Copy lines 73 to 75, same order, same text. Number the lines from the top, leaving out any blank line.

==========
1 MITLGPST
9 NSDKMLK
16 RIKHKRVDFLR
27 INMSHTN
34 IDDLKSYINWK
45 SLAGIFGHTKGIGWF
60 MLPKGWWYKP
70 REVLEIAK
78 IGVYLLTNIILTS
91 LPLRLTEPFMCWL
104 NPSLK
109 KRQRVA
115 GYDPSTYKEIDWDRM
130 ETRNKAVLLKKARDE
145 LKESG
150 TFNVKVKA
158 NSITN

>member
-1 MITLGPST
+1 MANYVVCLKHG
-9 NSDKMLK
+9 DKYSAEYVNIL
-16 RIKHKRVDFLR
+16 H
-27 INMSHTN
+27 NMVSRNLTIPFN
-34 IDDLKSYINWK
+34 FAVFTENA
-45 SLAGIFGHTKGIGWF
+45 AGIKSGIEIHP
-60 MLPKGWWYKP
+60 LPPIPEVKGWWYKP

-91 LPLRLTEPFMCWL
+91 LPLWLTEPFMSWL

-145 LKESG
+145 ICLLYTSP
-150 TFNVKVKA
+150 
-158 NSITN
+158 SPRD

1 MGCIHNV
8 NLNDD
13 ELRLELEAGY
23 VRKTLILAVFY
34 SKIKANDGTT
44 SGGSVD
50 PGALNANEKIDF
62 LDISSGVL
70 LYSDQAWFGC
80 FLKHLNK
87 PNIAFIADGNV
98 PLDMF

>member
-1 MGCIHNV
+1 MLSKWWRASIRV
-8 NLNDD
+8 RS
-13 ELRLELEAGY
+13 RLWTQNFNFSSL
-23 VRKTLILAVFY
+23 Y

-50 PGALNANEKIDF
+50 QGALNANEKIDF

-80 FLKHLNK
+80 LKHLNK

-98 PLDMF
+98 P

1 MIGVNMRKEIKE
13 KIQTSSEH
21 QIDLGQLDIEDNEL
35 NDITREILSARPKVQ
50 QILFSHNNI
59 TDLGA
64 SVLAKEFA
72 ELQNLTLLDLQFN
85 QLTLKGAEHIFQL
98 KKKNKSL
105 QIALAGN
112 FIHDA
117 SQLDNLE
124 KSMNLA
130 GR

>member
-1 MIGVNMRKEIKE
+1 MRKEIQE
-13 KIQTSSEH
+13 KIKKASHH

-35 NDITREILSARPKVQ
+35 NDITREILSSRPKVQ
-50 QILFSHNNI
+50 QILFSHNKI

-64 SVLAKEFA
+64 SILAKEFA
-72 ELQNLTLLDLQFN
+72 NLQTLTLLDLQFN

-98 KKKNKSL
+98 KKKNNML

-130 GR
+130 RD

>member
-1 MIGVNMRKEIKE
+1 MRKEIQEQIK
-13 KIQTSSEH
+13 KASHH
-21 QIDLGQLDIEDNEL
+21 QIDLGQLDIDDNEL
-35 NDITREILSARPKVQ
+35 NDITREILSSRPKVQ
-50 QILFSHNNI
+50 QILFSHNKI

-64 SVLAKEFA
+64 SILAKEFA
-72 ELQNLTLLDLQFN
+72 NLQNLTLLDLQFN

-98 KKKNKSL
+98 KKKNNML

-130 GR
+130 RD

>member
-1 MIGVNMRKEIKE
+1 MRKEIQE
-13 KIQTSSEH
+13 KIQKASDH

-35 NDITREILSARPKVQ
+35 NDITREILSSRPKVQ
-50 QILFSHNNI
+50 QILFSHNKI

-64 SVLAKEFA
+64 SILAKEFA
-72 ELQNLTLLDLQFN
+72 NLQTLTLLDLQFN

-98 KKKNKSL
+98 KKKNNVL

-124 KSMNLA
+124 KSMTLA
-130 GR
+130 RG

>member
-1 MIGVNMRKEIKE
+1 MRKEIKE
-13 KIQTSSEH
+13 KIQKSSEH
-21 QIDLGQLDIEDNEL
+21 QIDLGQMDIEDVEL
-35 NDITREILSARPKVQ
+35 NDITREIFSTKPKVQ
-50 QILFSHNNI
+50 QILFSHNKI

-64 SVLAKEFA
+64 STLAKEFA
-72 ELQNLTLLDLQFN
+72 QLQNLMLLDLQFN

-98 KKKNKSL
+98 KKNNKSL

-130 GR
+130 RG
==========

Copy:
59 TDLGA
64 SVLAKEFA
72 ELQNLTLLDLQFN